Step 5: Gather and share data (as with our Trellis survey).  But we must also share our students’ stories.  We must remember that a student who falls asleep in class isn’t necessarily being disrespectful – it could be s/he just finished a night shift, or is working two jobs, or was up half the night with a sick child.  We must remember that students are humans first.

So, to get you started on the resource list, here are a few links.

Did you know we have a student emergency fund?

Did you know we have food pantries?

Did you know we have a support center that provides help with childcare or textbooks?

Did you know we have a rainy day savings program for students that matches money saved?

Please take the time to learn about the resources that we make available to help our students.  Let’s all do what we can to mind the gaps that our students face.

Wishing you a happy Thanksgiving and a season of blessings.

Faculty Advising for Students – The Mentoring Role

My goal with this blog and with the webcast Academic Transfer in Focus is to let folks around the college know more about the good work that is embedded in our initiatives.  I am releasing a new webcast called Faculty Advising for Students.  This webcast was filmed several months ago, and some things have changed since then.  Nonetheless, the key ideas are the same.

There is much research out there that tells us students are more likely to persist and succeed when they make an early connection with someone on campus – particularly if that early connection is with a faculty member.  That is the key idea in our faculty mentoring initiative.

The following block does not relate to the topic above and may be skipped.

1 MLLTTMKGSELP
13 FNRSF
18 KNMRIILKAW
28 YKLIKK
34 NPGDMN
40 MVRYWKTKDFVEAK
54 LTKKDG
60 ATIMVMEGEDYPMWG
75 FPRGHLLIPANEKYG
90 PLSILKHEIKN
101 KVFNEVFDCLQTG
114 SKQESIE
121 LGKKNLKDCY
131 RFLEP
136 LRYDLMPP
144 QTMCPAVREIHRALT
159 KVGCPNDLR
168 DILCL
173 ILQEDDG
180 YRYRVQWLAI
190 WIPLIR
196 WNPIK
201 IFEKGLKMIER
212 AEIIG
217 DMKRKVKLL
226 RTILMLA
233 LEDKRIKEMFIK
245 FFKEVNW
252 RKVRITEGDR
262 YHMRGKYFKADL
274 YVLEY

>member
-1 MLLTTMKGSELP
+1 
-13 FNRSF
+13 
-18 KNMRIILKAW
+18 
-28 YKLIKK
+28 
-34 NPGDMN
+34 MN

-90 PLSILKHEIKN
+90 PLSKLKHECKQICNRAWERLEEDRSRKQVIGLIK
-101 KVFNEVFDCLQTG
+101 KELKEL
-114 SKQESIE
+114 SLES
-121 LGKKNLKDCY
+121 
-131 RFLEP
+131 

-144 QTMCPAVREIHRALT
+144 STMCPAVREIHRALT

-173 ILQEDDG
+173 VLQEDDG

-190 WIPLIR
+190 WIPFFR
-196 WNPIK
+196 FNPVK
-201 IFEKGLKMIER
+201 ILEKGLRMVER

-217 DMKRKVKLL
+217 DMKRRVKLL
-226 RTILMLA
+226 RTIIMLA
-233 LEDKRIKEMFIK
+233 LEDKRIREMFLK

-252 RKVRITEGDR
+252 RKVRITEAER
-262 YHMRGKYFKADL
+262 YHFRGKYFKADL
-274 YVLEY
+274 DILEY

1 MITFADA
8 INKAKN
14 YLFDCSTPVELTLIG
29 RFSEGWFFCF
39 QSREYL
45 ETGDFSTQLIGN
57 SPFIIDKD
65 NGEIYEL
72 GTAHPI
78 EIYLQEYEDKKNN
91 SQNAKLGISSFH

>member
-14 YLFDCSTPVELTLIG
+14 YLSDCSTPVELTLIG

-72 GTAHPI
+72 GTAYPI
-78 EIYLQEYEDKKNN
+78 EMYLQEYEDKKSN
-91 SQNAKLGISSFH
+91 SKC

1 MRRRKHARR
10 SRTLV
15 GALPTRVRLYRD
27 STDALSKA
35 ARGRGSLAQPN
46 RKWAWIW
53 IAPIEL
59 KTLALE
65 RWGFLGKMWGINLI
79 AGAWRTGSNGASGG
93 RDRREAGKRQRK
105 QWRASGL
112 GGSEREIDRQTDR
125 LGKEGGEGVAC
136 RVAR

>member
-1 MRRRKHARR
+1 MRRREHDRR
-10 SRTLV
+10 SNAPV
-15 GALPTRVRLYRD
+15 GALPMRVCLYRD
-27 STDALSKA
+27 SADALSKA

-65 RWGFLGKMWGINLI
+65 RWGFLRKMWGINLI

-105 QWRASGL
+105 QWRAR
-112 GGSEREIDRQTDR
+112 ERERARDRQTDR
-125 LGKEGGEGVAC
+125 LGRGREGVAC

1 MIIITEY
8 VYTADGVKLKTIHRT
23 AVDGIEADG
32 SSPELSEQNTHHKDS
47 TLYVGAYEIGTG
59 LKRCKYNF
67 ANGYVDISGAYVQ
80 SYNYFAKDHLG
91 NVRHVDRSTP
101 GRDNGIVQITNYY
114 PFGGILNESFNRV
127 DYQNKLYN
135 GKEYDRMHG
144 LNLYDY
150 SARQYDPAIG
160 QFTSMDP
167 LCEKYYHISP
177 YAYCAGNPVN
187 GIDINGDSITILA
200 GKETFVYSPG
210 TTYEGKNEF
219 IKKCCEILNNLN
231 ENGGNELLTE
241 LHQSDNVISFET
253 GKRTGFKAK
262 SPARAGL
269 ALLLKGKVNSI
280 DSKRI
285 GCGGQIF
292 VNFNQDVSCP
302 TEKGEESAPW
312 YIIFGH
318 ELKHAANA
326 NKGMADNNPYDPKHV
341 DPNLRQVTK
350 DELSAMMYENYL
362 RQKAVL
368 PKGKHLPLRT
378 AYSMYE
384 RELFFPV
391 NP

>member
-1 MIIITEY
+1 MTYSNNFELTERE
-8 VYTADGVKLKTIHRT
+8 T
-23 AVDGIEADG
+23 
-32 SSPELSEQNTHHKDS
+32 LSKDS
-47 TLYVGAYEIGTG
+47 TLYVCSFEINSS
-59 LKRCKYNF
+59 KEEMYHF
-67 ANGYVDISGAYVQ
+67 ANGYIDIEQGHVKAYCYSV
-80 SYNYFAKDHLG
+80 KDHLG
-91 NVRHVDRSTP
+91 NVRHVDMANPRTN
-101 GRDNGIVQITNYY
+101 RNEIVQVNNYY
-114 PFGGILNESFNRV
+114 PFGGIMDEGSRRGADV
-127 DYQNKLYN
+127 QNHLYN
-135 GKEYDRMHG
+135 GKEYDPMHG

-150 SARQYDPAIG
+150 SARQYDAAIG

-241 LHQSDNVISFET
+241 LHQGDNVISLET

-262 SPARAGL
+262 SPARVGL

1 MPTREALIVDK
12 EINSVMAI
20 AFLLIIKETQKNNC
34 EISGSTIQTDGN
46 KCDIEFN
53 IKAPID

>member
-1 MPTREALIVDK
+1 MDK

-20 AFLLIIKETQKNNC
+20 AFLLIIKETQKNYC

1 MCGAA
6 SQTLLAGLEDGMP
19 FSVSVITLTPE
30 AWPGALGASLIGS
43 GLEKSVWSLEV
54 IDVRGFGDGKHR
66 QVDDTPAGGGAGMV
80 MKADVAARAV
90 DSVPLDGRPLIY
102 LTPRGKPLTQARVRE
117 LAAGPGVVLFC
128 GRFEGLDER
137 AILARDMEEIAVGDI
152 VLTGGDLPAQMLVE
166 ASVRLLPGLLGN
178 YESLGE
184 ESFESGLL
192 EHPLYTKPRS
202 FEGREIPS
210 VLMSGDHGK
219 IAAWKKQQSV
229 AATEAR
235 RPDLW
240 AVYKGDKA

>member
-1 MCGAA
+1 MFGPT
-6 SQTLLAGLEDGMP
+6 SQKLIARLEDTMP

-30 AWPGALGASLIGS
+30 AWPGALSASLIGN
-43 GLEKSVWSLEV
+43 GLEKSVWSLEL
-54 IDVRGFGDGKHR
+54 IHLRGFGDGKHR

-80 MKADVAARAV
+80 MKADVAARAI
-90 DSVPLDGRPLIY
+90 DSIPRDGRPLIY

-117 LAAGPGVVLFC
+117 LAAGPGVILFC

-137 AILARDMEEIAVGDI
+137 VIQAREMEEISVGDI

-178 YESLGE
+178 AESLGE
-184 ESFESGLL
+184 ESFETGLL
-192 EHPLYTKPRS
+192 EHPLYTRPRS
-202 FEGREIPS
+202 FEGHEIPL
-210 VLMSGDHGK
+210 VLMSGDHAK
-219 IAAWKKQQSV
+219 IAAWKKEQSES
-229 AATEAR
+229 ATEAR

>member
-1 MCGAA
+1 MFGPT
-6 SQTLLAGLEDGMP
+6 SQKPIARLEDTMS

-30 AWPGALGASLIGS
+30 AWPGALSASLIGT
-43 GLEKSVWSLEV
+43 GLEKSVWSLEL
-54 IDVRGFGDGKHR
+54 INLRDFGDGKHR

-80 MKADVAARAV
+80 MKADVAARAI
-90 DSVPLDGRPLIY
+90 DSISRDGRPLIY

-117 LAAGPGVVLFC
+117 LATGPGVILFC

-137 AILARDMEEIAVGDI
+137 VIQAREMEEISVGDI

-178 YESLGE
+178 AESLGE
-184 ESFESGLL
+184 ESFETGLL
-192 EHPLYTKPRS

Why aren’t we calling it faculty advising?  Because we want this to be about more than what classes to take next semester, or how many classes are left to earn an associate degree.

We want this to be about relationships that matter.

We want this to be about connections around love of a subject and love of the possible career paths that come with studying something you love.

We want this to be about mentoring.

Have you had a mentor?  I expect we all have – someone with more experience, someone who has learned some lessons the hard way, someone whose wisdom made the difference for our choices or successes.  That’s what we want with this initiative.  We want our students to be mentored by faculty who can offer insights into how to navigate college, how to overcome mistakes, and how to focus on the love of learning and the transfer and career goals that can be transformational.

We’ll be providing more information about this initiative in the coming weeks and months, but for now I want you to know that we are moving forward.  In Spring 2019 we will have some designated faculty mentors for declared majors in the Liberal Arts, SEM, and Business.

Send good thoughts their way – and say thank you for the mentors who helped you get where you are today.